KUALA LUMPUR, Sept 13 — DAP’s Lim Kit Siang suggested today that the formal alliance between PAS and Umno might be a vehicle for the disgraced Datuk Seri Najib Razak to plot his return to power.
The DAP stalwart questioned who among the two Opposition parties’ leaders would become prime minister in the event they win the 15th general election, noting that Umno’s Datuk Seri Ahmad Zahid Hamidi and PAS’ Datuk Seri Abdul Hadi Awang were also prominent leaders.
“Will it be Datuk Seri Najib Razak again, with his 43 corruption charges, hanging over his head and his notoriety as a global kleptocrat, saving him from spending the rest of his life in Sungai Buloh Prison?” Lim said in a statement today.
Lim pointedly asked if the formal union between PAS and Umno tomorrow was to pave the way for Malaysia’s return to the days of Barisan Nasional rule, with Tan Sri Apandi Alias as attorney general and fugitive financier Low Taek Jho returning in a “blaze of glory”.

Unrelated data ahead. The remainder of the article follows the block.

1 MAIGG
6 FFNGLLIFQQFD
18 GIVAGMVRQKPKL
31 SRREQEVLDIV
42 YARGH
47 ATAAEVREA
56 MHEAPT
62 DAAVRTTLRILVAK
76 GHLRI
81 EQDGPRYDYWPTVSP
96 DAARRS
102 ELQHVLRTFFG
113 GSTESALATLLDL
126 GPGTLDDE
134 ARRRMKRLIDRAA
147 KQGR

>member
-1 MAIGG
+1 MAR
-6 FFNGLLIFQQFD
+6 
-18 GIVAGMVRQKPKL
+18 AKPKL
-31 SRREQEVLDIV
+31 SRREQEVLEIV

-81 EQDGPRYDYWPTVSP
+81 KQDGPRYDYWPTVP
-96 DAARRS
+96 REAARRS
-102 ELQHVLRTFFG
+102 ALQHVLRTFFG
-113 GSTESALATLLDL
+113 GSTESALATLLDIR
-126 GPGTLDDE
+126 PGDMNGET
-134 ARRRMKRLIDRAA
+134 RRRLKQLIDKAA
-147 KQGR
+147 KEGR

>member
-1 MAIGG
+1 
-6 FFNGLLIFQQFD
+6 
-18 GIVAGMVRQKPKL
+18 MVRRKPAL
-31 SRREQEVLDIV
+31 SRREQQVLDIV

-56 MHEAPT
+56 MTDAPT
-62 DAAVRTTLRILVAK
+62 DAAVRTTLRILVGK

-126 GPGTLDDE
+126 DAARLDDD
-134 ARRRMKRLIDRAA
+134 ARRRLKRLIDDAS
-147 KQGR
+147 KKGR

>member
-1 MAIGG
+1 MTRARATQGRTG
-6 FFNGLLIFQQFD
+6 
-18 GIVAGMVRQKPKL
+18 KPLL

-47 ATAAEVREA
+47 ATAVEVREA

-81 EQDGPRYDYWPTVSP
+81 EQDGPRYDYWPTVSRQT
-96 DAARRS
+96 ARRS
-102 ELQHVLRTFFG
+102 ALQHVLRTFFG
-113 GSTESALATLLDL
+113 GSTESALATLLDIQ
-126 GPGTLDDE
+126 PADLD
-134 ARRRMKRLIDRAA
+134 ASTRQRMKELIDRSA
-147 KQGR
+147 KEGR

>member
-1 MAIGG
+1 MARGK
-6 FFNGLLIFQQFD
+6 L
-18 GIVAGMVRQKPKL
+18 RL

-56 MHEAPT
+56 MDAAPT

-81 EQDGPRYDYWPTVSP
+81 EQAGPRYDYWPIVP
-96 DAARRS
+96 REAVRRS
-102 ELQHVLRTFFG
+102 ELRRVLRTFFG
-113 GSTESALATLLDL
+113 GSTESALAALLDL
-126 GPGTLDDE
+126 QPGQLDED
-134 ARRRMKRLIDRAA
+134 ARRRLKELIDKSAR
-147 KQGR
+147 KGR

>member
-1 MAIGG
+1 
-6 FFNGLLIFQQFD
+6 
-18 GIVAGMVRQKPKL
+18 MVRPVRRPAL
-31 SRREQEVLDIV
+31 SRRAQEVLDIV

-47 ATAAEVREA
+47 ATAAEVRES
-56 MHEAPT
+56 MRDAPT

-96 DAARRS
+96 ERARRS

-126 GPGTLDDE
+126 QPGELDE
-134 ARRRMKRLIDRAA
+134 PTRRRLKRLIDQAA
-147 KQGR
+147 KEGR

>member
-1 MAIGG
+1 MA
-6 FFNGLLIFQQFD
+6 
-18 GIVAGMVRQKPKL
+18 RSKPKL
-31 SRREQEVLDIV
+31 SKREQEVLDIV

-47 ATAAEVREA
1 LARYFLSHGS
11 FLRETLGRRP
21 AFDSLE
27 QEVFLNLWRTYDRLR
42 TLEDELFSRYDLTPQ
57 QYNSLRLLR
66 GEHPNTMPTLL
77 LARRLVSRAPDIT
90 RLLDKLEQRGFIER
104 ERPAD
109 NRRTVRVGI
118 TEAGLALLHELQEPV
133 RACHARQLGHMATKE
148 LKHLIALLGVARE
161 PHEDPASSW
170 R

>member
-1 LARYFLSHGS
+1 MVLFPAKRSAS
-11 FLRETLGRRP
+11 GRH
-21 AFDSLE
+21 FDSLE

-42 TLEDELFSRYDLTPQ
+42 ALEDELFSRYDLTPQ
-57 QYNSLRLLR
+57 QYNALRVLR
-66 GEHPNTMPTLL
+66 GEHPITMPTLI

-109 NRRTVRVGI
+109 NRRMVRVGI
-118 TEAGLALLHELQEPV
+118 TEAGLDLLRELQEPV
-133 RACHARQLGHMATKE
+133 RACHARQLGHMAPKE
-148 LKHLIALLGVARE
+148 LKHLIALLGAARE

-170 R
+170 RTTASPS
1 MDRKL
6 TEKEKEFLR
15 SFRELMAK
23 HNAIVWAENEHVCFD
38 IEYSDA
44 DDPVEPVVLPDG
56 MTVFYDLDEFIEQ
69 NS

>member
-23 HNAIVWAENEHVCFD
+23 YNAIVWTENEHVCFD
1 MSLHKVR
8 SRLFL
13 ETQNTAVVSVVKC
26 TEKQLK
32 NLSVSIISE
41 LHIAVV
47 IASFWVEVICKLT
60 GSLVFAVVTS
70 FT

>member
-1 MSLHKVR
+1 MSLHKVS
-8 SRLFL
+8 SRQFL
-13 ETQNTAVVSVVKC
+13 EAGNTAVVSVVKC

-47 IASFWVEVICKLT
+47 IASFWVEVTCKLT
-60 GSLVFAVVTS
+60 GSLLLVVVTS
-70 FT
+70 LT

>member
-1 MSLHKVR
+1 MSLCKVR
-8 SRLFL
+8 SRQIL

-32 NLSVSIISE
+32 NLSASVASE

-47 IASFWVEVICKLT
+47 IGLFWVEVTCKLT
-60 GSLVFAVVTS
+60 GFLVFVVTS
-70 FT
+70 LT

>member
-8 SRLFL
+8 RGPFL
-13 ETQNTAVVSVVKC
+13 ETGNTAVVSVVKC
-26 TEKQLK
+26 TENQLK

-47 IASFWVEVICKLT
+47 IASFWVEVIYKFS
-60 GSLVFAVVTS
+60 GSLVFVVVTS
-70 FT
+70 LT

He also painted an alternative of a Malaysia governed by Hadi, under whom PAS asserted that supporting a corrupt Muslim was preferable to backing “a clean, honest and non-corrupt non-Muslim leader”.
Lim also accused Hadi of working with Umno to spread lies, fake news as well as racial and religious strife.
“As a result, are we having Shariah-compliant lies, falsehoods, fake news and hate speech?” Lim said.
As for Zahid, Lim highlighted that the Umno president has the ignominy of being the former government leader with the most number of criminal charges against him at the moment.
Dubbing the former deputy prime minister the “King of Corruption”, Lim reminded Malaysians that Zahid was facing 87 separate counts of money laundering, corruption and abuse.
“So who is the prime ministerial candidate for the PAS-Umno alliance of klepto-theocracy — Najib again or Hadi or Zahid?” Lim asked.
“Or they don’t dare to talk about it and want to continue to mislead the people of Malaysia?”
Umno is hosting PAS in an unprecedented event at the Malay nationalist party’s Putra World Trade Centre headquarters for a massive rally this weekend, ostensibly to unite the country’s Muslims.
During the event, the two former rivals are also expected to sign a charter that will formalise their nascent political alliance.
The cooperation of the country’s two largest Malay-Muslim parties is fuelling concerns of increased racial and religious polarisation in Malaysia.